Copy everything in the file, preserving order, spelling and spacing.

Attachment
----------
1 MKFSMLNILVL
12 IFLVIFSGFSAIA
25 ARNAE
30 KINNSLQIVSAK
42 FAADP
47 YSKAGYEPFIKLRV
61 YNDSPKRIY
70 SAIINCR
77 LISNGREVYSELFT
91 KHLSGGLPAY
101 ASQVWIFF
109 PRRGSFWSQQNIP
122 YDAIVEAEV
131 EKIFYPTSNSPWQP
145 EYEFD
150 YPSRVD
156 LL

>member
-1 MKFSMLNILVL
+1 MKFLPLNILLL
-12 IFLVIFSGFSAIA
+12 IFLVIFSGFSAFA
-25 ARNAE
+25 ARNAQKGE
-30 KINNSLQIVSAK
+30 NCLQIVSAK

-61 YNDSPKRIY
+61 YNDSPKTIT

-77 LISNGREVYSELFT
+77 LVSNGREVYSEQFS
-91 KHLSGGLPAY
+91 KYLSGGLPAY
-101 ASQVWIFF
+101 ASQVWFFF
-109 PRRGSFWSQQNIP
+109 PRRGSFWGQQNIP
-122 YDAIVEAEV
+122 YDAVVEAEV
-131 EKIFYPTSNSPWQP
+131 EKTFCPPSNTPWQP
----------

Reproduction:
1 MKFSMLNILVL
12 IFLVIFSGFSAIA
25 ARNAE
30 KINNSLQIVSAK
42 FAADP
47 YSKAGYEPFIKLRV
61 YNDSPKRIY
70 SAIINCR
77 LISNGREVYSELFT
91 KHLSGGLPAY
101 ASQVWIFF
109 PRRGSFWSQQNIP
122 YDAIVEAEV
131 EKIFYPTSNSPWQP
145 EYEFD
150 YPSRVD
156 LL

>member
-1 MKFSMLNILVL
+1 MKFLPLNILLL
-12 IFLVIFSGFSAIA
+12 IFLVIFSGFSAFA
-25 ARNAE
+25 ARNAQKGE
-30 KINNSLQIVSAK
+30 NCLQIVSAK

-61 YNDSPKRIY
+61 YNDSPKTIT

-77 LISNGREVYSELFT
+77 LVSNGREVYSEQFS
-91 KHLSGGLPAY
+91 KYLSGGLPAY
-101 ASQVWIFF
+101 ASQVWFFF
-109 PRRGSFWSQQNIP
+109 PRRGSFWGQQNIP
-122 YDAIVEAEV
+122 YDAVVEAEV
-131 EKIFYPTSNSPWQP
+131 EKTFCPPSNTPWQP